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Harm Reduction february 2013 Nursing Education Saskatchewan


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Here is a basic presentation on Harm Reduction, for Nursing Students, that can easily be adapted for health care providers in various fields of practice.

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Harm Reduction february 2013 Nursing Education Saskatchewan

  1. 1. Harm Reduction NEPS 325February 2013
  2. 2. Outline • Define Harm Reduction • Examples • Role of Nurse – Break • Special Populations • Current Scenario Discussion
  3. 3. How do you define Harm Reduction?
  4. 4. How they define it…A neutral, non judgmental, lowthreshold approach, geared towardsindividual attributes and context as wellas social factors of behavior andpotential risk for harm Keane, 2003; Hathaway, 2002; Erikson, 2001
  5. 5. How they define it…• HR is not a moralistic concept• HR is a pragmatic solution to the very serious issues of HIV infection.• HR is intended to be a value neutral approach & makes no assumptions• The intention of HR is to help people make informed decisions & empower them to reduce the risk of HIV infection. Canadian Aboriginal AIDS Network “The lived experience of HIV-positive Aboriginal persons sits at the intersection of several systemic issues, including discrimination, poorer access to health services (including delayed uptake of HIV treatment), and addiction.”
  6. 6. ETHICS?The values of harm reduction are consistent with the valuesof professional nursing presented in the code of ethics: • the provision of safe, ethical, competent and compassionate care; •the promotion of health and well‐ being; •the promotion of and respect for informed decision‐ making; •the preservation of dignity, in which care is provided on the basis of need; and •the promotion of justice. Canadian Nurses Association March 2011
  7. 7. Harm Reduction & Substance UsePolicies and programs directed at reducing theharmful consequences of drug use while theperson continues to use ……compatible withabstinence. Riley et al, Substance Use & Misuse, 1999 & CCSA PP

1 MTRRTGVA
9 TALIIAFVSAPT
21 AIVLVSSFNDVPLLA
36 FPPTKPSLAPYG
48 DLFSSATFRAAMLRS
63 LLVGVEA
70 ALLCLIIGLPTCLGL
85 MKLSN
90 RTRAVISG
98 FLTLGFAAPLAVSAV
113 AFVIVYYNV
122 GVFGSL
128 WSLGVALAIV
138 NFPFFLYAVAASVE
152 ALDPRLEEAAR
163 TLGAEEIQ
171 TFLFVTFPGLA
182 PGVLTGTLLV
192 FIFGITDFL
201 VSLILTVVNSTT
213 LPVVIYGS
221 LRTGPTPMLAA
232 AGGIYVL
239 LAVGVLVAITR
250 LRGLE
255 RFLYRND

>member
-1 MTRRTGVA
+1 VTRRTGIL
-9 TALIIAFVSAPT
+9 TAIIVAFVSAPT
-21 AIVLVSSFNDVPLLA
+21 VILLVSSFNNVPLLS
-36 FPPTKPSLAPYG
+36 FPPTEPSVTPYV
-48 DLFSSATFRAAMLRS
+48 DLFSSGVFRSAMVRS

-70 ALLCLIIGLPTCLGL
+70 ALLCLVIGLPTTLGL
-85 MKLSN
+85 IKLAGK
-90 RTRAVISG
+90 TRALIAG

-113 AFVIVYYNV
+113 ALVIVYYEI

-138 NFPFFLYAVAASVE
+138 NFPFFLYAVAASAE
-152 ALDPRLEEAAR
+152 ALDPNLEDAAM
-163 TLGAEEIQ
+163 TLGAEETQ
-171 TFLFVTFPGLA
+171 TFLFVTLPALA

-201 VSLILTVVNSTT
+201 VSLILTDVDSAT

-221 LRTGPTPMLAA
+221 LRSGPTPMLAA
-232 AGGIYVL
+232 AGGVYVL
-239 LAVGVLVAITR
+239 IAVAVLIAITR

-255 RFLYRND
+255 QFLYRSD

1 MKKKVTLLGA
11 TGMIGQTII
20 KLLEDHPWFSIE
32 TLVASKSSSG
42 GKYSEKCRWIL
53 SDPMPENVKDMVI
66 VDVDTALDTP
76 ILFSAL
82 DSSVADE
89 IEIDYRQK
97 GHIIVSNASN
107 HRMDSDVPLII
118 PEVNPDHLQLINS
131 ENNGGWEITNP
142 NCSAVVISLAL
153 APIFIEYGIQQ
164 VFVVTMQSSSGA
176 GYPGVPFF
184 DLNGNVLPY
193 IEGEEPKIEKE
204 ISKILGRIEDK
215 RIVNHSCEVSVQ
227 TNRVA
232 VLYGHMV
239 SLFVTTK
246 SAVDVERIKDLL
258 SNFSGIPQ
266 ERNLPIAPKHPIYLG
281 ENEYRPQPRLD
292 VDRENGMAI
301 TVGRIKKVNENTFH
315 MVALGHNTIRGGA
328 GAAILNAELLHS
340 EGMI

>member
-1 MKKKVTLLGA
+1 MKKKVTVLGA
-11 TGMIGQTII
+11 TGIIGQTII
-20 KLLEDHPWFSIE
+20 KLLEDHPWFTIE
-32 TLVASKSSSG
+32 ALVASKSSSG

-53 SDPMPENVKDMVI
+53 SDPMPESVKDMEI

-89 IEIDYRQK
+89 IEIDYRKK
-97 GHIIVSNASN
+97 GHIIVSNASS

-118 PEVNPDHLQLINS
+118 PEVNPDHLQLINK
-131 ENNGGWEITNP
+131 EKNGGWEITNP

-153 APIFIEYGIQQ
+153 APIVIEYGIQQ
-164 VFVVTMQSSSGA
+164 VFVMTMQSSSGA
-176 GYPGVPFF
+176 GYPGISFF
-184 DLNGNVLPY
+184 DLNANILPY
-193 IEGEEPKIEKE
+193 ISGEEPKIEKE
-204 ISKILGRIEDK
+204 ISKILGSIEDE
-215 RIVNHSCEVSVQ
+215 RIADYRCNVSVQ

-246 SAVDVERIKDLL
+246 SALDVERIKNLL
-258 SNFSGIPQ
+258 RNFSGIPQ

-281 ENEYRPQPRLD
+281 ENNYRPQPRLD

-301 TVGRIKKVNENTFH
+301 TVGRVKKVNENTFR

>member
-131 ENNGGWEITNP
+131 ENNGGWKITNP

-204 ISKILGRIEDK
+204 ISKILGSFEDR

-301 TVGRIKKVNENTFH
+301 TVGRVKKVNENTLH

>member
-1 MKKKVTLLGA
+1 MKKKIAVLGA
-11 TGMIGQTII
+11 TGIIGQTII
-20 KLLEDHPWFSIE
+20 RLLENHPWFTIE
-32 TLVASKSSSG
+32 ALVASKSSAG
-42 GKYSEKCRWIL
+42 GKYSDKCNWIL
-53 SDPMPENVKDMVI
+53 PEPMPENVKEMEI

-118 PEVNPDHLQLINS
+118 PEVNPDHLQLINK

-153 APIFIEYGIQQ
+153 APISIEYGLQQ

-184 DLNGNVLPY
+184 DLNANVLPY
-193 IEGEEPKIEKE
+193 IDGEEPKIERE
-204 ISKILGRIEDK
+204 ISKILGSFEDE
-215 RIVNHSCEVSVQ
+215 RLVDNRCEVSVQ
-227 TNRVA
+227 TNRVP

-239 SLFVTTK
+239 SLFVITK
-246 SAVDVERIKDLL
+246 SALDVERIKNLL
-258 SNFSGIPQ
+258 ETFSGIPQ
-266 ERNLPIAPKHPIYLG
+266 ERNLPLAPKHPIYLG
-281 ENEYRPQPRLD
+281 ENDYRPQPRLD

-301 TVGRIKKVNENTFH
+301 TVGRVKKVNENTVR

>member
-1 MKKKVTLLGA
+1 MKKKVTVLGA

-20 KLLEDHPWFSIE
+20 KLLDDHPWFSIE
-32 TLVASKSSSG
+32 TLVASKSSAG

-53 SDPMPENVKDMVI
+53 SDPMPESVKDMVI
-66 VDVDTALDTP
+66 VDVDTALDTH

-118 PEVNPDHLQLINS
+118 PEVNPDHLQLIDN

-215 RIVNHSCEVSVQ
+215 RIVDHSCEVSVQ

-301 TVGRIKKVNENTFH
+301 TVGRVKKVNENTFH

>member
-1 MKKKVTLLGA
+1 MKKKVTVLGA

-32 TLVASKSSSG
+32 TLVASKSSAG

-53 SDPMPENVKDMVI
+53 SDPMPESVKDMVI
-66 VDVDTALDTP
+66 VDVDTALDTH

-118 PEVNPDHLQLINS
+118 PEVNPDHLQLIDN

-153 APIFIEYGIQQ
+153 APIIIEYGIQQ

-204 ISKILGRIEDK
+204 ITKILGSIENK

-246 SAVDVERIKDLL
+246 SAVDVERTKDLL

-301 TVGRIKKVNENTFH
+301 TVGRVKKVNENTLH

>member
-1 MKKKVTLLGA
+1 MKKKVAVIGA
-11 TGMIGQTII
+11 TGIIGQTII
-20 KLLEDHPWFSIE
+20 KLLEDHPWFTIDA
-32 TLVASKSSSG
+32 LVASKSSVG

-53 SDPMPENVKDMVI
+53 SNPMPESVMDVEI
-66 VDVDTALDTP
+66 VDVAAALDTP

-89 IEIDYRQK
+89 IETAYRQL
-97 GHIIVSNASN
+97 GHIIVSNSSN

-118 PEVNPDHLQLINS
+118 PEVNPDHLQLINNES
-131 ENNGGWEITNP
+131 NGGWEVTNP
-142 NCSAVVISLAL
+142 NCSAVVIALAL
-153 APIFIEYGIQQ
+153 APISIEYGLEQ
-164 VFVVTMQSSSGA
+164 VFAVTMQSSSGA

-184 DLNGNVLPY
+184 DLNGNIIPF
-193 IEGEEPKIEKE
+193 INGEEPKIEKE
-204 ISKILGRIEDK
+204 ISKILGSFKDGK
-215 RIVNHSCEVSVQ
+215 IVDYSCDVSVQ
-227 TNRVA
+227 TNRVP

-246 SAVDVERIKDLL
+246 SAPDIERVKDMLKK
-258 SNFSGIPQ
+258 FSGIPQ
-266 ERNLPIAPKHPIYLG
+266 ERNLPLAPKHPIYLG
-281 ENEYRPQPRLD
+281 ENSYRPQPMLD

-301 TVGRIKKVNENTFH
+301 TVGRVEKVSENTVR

8. 8. Did You Know?• ~2000 people are using injectable drugs in RQHR• RQHR provides ~2 million needle/year• Injected drugs of choice in RQHR: cocaine, morphine,dilaudid, oxycontin•RQHR distributes and collects more needles that SHR and haslower HIV and HCV rates!
  9. 9. Guiding Principles• Pragmatism • Flexibility/Maximization• Humane of Intervention Options Values/Rights • Evaluation• Focus on Harms • Education• Prioritization of Goals • Informed Decision making CAMH, CCSA, Fisher 2006
  10. 10. Concerns• HR enables drug use and entrenches addictive behaviour• HR encourages drug use among non-users• HR drains resources from treatment services• HR is a Trojan Horse for decriminalization & legalization• HR increases disorder & threatens public safety & health Harm Reduction: A BC Community GuideShould we care what the public thinks, when the evidenceclearly supports HR as best practice?
  11. 11. Benefits• It saves lives through:• Reducing harm to those at high risk, and to their family, friends and society• Reduces the spread of HCV/HIV• Empowers people to choose what is best for them and when they are ready to take the next step,• Offers opportunity to stabilize their lives• Decreases crime (Harm Reduction in SK, A Resource Guide )
  12. 12. Culture• HR new to First Nations• Concepts need to be culturally appropriate• Leaders hold the power to help.• The problematic use of drugs is not the “problem”, it is a symptom of much broader social problems that face First Nations, Inuit and Métis in Canada